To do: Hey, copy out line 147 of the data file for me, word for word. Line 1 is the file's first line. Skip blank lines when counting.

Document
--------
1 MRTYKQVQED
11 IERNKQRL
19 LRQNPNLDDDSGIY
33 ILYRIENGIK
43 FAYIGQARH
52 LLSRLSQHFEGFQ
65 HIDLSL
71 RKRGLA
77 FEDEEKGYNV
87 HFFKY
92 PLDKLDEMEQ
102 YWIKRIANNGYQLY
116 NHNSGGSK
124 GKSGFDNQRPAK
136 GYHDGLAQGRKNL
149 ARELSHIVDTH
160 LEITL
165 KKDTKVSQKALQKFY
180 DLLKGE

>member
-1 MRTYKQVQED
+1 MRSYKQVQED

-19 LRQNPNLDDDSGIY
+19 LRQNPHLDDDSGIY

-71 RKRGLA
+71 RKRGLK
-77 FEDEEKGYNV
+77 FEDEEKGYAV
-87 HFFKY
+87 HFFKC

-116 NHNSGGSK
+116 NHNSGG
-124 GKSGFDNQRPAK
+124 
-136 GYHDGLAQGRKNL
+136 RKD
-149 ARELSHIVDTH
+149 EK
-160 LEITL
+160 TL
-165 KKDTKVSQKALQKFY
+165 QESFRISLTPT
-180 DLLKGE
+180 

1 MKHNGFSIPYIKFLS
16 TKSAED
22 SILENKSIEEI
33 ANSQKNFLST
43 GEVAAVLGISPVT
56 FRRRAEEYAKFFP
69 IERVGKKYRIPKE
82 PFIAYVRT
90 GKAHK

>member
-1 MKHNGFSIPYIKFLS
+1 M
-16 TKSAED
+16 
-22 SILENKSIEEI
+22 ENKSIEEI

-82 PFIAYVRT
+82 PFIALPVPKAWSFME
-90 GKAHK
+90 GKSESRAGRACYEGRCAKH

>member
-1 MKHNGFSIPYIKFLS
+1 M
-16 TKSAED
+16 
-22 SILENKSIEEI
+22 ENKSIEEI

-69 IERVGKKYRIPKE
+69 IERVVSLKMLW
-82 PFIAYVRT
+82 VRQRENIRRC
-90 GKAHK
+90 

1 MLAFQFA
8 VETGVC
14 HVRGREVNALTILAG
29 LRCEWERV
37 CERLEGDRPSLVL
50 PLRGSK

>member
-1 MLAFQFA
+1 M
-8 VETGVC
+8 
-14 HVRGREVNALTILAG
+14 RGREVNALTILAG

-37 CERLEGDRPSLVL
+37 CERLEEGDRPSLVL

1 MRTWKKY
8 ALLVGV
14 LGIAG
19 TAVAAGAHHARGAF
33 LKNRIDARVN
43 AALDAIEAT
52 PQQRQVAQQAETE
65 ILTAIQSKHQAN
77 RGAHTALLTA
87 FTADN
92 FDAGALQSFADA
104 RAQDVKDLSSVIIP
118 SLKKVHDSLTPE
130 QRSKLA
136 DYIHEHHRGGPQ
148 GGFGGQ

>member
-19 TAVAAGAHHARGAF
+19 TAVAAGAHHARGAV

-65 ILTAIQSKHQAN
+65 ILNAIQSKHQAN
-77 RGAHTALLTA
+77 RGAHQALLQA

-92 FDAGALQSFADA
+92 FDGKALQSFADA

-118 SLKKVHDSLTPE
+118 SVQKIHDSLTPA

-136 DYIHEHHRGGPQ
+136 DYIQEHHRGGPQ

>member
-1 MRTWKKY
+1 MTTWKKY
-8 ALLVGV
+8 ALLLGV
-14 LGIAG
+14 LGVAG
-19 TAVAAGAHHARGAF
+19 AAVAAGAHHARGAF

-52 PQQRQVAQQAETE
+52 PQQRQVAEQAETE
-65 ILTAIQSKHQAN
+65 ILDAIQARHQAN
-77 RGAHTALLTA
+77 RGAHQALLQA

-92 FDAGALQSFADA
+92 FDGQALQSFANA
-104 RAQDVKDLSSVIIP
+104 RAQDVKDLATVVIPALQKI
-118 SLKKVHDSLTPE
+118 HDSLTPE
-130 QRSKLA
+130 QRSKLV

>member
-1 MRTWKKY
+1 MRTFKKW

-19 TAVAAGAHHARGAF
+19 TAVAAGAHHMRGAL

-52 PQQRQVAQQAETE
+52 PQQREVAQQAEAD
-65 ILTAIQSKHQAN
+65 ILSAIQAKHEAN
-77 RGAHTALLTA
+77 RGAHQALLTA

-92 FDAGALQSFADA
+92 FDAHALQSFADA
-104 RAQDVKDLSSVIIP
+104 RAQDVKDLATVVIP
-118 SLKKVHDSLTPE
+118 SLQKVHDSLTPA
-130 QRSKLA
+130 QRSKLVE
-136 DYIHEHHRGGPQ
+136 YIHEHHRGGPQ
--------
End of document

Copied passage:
+1 MRTFKKW